The Black Hole

Throw the ball in, and it’ll never come out

By Brian Doyle | December 18, 2015
Philippe Leroyer/Flickr
Philippe Leroyer/Flickr


Anybody who has ever played on a basketball team knows what I mean when I say the words black hole. A black hole is a region of the basketball court occupied by a gravitational force from which no ball returns once the ball has entered it. A black hole can be of any size or mass, although in my experience black holes were usually forwards or centers who had sweeping reaches so that any ball thrown within half a mile of them was drawn into their possession even if the ball in question had been thrown to another guy standing within the same half mile.

Sometimes there were black holes who would, no kidding, leap to steal passes clearly and inarguably intended for a teammate. I played with a center once who had this trait, and while it could be enormously frustrating on offense, it was occasionally useful on defense, because while he was not at all interested in defense, and actively and vehemently disliked playing defense, and strenuously objected to defense apparently for religious reasons, and was raging impatient while his teammates played defense, and was the kind of guy who would always leak out on breaks hoping that someone else would cover his man so he might get a free basket at the other end, still, once a game or so, while not playing any kind of defense that we could see, he would suddenly leap and steal a pass, and instantly take off with the ball to try to score, whether or not any of us were open ahead of him, or he was being covered, or any of the usual reasons players share the ball with other players, which was not a language he spoke.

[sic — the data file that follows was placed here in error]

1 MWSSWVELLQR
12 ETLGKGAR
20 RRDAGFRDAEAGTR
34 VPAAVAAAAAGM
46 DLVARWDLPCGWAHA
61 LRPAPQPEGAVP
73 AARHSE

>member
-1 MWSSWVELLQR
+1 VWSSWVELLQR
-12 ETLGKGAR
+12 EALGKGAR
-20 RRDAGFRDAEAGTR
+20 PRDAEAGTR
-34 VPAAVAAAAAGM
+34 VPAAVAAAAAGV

Our theory about these interesting moments when he suddenly appeared to be playing a flicker of defense was that he couldn’t help himself, being so attuned to the ball passing through his region of gravitational force that the arrival of the ball over his event horizon set off an inevitable reaction that led to him snatching the ball, followed by the irrepressible urge to score, followed sometimes by a hilarious turnover, although to give the man his due he did often score when in that situation, usually by pulling up for a long jump shot for no discernible reason other than he loved to shoot every single blessed time he got the ball, which is why we called him the black hole.

On the other hand he was a terrific offensive rebounder, although each and every one of his offensive rebounds immediately turned into another shot attempt for him alone; but still, offensive rebounders are rare and lovely beings, and should be savored when they appear, in the same way that we appreciate comets and asteroids and meteors. A hardworking offensive rebounder, even one who retrieves the ball in burly traffic with the sole intent of padding his own numbers, is an evident and comprehensible phenomenon, whereas a black hole, while theoretically not uncommon, remains an abiding mystery. The inner workings of the black hole, and why exactly he exhibits such a ferocious gravitational force, is a fascinating puzzle, like many other aspects of basketball, for example why our center’s right arm did not fall off after taking 30 shots in 40 minutes, and why the tallest forward we ever played with did not snare a single rebound that we remember in the two seasons we played with him in a tough league where God knows we could have used a few boards from a starting forward, for heaven’s sake. But who is bitter? Not me. Certainly not me.

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